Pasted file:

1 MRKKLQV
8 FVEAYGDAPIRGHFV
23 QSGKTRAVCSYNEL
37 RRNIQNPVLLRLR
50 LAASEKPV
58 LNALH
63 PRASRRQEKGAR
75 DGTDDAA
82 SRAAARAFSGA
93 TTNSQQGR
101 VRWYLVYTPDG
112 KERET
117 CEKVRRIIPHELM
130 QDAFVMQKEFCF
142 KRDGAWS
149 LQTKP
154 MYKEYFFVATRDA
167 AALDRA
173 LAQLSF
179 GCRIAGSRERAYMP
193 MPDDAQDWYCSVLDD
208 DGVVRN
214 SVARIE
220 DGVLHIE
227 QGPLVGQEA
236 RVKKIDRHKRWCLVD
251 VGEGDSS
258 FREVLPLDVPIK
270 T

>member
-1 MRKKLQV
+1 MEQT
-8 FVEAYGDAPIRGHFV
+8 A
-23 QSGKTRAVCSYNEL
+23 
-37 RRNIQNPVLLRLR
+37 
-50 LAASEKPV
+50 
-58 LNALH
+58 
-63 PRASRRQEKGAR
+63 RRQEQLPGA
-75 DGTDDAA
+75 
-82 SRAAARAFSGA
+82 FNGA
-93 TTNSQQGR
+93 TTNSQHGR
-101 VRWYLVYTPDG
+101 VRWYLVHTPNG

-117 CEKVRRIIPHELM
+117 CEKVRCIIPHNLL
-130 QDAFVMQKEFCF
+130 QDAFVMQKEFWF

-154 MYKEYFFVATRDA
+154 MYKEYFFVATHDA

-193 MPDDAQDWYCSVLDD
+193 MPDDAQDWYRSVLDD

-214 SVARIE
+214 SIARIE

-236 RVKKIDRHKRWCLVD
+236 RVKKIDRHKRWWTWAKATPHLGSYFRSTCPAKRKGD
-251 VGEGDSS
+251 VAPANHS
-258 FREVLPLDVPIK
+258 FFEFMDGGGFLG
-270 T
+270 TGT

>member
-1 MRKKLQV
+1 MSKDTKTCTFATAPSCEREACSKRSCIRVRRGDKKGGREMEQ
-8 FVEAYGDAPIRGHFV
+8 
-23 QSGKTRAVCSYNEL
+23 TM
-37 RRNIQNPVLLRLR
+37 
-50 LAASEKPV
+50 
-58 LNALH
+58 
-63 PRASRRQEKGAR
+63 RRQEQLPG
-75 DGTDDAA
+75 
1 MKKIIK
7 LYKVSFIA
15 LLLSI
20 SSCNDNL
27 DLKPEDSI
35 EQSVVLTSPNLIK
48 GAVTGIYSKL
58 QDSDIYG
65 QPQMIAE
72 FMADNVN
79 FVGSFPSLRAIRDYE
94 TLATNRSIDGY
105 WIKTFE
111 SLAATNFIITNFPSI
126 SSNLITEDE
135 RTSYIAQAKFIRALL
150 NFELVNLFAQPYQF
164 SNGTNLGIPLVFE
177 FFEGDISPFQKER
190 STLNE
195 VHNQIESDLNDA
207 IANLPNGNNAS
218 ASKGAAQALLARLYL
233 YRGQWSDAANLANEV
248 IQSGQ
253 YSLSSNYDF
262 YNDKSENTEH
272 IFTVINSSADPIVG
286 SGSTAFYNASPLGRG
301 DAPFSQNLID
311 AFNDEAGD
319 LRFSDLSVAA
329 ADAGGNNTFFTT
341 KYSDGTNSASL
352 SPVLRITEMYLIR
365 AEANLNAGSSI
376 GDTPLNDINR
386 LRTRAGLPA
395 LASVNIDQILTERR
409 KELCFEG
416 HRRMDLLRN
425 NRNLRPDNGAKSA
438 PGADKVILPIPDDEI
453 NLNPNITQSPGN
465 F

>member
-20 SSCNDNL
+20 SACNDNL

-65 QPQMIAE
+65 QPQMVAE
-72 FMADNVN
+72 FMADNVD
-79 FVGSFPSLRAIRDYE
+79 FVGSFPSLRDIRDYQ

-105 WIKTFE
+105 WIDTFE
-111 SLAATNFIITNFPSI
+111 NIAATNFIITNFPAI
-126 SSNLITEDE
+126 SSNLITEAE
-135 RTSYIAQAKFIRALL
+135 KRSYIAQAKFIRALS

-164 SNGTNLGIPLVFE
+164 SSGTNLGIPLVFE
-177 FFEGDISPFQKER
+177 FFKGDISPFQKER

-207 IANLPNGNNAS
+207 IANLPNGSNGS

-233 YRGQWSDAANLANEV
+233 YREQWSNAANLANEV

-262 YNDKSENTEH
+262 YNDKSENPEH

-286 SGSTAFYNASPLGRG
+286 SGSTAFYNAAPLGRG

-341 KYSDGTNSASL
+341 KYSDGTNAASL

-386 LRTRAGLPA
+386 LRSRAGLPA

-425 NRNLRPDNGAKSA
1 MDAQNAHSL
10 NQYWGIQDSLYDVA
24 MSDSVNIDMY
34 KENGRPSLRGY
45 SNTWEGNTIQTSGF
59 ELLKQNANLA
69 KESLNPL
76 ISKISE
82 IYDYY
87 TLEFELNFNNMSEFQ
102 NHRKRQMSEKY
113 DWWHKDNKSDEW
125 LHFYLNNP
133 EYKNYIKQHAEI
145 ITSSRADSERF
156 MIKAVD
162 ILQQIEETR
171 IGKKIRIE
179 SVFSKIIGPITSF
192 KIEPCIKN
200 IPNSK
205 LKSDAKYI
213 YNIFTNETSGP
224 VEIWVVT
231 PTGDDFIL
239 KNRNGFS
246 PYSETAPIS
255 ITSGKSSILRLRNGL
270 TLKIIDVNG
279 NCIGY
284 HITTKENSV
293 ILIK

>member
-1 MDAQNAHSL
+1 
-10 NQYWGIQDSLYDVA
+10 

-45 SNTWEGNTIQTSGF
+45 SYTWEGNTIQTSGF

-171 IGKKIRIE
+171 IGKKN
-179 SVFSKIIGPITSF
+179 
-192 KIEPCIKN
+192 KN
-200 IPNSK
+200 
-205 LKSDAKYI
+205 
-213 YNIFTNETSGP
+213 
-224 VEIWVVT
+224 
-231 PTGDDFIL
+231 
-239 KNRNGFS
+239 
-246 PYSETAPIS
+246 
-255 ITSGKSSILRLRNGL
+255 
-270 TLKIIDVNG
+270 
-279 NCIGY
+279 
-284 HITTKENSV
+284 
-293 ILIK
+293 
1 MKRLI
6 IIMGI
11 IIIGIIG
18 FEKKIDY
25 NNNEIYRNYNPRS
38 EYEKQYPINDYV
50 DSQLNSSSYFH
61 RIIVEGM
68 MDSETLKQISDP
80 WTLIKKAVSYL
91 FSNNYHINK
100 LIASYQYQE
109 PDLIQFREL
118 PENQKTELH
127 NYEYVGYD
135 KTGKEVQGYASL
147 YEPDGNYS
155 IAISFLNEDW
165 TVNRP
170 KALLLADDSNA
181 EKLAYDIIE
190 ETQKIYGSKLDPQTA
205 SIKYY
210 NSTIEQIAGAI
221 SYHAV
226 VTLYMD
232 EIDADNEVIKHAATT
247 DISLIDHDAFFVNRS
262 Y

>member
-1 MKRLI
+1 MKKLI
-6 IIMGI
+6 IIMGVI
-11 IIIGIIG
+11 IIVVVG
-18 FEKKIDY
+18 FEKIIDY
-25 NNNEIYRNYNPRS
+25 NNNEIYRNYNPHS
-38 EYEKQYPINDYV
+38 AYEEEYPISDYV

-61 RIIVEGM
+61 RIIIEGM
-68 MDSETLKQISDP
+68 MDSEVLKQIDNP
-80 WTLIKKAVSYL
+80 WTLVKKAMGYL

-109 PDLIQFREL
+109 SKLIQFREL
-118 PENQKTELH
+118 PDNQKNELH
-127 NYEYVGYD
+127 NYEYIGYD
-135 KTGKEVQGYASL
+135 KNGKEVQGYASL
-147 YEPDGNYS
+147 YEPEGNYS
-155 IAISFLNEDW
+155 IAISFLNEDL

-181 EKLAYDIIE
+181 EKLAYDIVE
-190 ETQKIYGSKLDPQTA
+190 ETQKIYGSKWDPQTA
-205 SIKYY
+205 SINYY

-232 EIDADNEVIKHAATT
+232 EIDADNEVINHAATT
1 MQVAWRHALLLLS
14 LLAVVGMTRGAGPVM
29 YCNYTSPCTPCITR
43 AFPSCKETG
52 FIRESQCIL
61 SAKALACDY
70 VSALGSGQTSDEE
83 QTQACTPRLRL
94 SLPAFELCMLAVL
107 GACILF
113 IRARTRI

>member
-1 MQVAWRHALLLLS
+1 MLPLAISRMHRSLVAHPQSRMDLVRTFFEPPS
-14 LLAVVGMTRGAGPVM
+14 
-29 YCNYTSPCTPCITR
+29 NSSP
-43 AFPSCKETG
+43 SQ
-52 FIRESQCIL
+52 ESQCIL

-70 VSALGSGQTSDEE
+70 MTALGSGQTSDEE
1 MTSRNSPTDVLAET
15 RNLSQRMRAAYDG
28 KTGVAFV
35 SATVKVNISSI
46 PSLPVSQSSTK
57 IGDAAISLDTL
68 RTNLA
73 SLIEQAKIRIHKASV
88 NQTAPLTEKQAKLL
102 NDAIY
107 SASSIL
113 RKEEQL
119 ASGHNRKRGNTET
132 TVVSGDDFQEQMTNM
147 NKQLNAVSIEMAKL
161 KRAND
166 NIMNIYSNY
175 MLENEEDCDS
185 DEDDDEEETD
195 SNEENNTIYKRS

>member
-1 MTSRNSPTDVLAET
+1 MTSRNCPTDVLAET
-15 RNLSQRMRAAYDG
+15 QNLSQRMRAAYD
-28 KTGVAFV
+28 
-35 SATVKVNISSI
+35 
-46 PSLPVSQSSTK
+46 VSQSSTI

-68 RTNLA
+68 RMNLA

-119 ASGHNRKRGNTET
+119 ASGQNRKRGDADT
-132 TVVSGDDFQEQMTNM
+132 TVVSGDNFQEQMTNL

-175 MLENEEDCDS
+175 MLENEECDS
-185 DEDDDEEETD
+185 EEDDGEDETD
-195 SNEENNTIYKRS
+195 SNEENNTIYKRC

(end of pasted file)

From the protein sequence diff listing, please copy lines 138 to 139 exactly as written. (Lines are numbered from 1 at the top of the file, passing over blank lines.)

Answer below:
-72 FMADNVN
+72 FMADNVD